A customer enters an HDFC Bank branch in Mumbai. Alongside is an advertisement of Kotak Mahindra Bank. (Photographer: Dhiraj Singh/Bloomberg)

Banks Grapple With More Than Rs 15,000-Crore Tax Demand On Free Services

India asked about 19 banks to pay more than Rs 15,000 crore tax on free services provided to customers who maintain a minimum account balance, four officials with direct knowledge of the matter said, even after the government clarified that these services are not taxable.

The government asked banks to pay the tax retrospectively for the last five years, two of the four people quoted above said requesting anonymity. The principal amount of Rs 15,000 crore, they said, will increase to about Rs 35,000 crore if interest and penalty is added to it.

The highest tax liability notice of about Rs 6,500 crore has been served on HDFC Bank Ltd. while ICICI Bank Ltd. and Axis Bank Ltd. have been asked to pay Rs 3,500 crore and about Rs 2,500 crore, respectively. The demand doesn’t include penalty and interest, they said.

Other banks that have been served notices are:

Free services provided by banks to customers who maintain a minimum account balance will not be liable to pay goods and services tax, the government had clarified in June. That came after the Directorate General of Goods and Services Tax Intelligence had issued show-cause notices to the lenders.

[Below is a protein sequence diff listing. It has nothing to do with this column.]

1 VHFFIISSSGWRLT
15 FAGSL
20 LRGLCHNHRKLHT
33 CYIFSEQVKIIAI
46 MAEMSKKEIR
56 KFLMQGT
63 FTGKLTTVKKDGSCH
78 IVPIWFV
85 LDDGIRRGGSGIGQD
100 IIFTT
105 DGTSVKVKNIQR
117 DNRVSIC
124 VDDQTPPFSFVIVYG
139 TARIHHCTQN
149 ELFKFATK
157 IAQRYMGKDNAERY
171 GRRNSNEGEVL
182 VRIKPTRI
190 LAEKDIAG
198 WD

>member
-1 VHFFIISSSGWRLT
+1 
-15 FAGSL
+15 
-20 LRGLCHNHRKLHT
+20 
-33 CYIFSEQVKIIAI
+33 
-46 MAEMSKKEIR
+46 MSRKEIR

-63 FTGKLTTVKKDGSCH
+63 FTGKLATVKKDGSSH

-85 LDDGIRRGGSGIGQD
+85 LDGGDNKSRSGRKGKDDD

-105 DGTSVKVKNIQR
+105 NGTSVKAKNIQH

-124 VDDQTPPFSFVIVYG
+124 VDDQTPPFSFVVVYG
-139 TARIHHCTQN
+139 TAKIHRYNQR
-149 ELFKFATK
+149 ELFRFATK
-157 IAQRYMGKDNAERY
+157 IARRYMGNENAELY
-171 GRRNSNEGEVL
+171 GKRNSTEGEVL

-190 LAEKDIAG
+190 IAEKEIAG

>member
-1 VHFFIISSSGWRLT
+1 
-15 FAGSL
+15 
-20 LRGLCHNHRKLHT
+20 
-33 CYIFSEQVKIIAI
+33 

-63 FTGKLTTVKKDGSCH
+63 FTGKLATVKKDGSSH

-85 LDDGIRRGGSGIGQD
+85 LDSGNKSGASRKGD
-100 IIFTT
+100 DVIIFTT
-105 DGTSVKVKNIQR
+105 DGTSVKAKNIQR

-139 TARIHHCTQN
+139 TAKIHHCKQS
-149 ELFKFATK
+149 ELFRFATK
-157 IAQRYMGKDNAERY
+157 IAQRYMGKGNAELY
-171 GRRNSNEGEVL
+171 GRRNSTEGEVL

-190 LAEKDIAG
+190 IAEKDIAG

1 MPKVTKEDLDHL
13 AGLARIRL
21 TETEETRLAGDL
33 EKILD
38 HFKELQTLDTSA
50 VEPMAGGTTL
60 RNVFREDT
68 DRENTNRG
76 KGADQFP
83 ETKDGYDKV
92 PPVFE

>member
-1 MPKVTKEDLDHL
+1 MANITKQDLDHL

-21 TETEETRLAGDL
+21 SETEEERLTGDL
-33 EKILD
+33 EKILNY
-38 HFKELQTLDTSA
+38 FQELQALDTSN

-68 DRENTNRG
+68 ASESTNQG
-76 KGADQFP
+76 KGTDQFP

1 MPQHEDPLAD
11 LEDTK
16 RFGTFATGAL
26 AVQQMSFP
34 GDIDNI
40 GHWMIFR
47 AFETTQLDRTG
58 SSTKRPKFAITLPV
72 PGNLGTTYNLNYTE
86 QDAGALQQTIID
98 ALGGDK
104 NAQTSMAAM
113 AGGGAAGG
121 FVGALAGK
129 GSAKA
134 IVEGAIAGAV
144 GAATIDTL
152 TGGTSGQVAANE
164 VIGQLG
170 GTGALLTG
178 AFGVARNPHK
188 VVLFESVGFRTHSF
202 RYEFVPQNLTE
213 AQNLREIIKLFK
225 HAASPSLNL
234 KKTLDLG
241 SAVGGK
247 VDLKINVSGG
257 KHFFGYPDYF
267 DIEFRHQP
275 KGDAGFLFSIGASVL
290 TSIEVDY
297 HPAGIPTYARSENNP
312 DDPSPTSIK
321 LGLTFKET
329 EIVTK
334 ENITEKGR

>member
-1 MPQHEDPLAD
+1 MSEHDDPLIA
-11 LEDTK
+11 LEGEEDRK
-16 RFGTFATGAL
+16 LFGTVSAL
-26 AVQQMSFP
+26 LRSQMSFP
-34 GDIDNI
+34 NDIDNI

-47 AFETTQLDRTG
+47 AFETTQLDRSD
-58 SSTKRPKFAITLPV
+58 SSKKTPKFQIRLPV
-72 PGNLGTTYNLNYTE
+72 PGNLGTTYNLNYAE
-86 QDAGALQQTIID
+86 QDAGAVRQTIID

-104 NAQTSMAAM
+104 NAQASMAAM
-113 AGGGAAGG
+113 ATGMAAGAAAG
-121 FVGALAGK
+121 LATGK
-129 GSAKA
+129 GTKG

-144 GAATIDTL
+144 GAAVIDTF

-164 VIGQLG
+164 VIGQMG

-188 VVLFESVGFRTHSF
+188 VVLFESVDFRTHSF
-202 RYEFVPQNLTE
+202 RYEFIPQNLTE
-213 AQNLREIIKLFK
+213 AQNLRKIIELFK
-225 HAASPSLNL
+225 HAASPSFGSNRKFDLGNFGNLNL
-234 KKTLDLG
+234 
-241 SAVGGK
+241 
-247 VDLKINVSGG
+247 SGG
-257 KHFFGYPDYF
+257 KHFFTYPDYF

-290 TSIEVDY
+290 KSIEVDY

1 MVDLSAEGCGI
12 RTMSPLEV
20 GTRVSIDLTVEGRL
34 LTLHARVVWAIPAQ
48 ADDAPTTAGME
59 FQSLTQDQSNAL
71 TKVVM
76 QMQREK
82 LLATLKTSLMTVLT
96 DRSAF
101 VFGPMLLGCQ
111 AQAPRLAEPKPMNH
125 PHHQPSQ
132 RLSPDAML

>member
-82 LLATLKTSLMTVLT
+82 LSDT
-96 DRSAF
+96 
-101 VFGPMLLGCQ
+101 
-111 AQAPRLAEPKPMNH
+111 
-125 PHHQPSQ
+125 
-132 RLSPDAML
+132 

A few of these lenders, according to the two officials quoted above, received the notices a month ago. Data from about seven other banks are being collected by the directorate, they said.

The tax, according to the notices, will be levied on the commitment or agreement that a bank signs with customers to provide certain services if they maintain a specific amount, the two officials quoted above and representing banks said. The tax value will be calculated on the penalty a bank levies for not maintaining the minimum balance.

For example, if Rs 100 is the penalty for not maintaining the minimum balance of Rs 1,000, GST at 18 percent will have to be paid for all the accounts, including the ones maintaining the balance. Rs 100 will be considered as the value for providing the free service.

Abhishek Jain, an indirect tax partner at EY India, said both the service tax and GST regime do not provide for tax on free services.

Sumit Lunker, an indirect tax partner at PwC India, agreed. “There is no justifiable ground to demand service tax on free services provided by banks to the customers,” he told BloombergQuint. “Commitment to provide a service cannot be taxable.”

HDFC Bank, ICICI Bank, State Bank of India, Kotak Mahindra Bank, YES Bank and DBS Bank didn’t respond to BloombergQuint’s emailed queries.

An Axis Bank spokesperson said that the issue is not particular to them, and the tax authorities had raised certain queries. The bank is proactively cooperating with the tax authorities and is in the process of replying to such queries.

The Indian Banks Association discussed the matter with Finance Ministry officials, one of the people quoted earlier said.

While VG Kannan, chairman of the lobby representing lenders, didn’t confirm that, he said the IBA will approach the government to not tax free services provided by banks.

Customers To Pay More?

If the banks are charged for these services, the customers may have to pay a higher tax for holding a minimum balance account.

“It will be a big irony,” said PwC India’s Lunker. “If banks pass on these charges to customers, one who maintains balance, and one who doesn’t, both will have to pay the same fee and tax.”

The move, he said, will affect the common man and discourage the use of banking channels. “Customers will not prefer to maintain balance with banks, eroding money flow in formal channels.”